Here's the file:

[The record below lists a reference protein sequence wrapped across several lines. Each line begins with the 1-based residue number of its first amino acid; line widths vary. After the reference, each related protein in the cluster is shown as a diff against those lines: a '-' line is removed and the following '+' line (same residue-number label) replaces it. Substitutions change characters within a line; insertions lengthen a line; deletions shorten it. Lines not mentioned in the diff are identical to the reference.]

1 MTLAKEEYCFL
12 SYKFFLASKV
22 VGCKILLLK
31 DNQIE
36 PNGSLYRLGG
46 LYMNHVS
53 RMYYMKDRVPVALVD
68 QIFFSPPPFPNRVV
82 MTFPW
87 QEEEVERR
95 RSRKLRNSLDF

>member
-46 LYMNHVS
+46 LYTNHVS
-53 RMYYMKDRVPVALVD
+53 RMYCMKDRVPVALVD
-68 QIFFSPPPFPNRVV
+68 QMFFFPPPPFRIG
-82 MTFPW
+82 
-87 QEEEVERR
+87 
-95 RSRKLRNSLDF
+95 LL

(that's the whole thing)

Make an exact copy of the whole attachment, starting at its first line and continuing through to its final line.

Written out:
[The record below lists a reference protein sequence wrapped across several lines. Each line begins with the 1-based residue number of its first amino acid; line widths vary. After the reference, each related protein in the cluster is shown as a diff against those lines: a '-' line is removed and the following '+' line (same residue-number label) replaces it. Substitutions change characters within a line; insertions lengthen a line; deletions shorten it. Lines not mentioned in the diff are identical to the reference.]

1 MTLAKEEYCFL
12 SYKFFLASKV
22 VGCKILLLK
31 DNQIE
36 PNGSLYRLGG
46 LYMNHVS
53 RMYYMKDRVPVALVD
68 QIFFSPPPFPNRVV
82 MTFPW
87 QEEEVERR
95 RSRKLRNSLDF

>member
-46 LYMNHVS
+46 LYTNHVS
-53 RMYYMKDRVPVALVD
+53 RMYCMKDRVPVALVD
-68 QIFFSPPPFPNRVV
+68 QMFFFPPPPFRIG
-82 MTFPW
+82 
-87 QEEEVERR
+87 
-95 RSRKLRNSLDF
+95 LL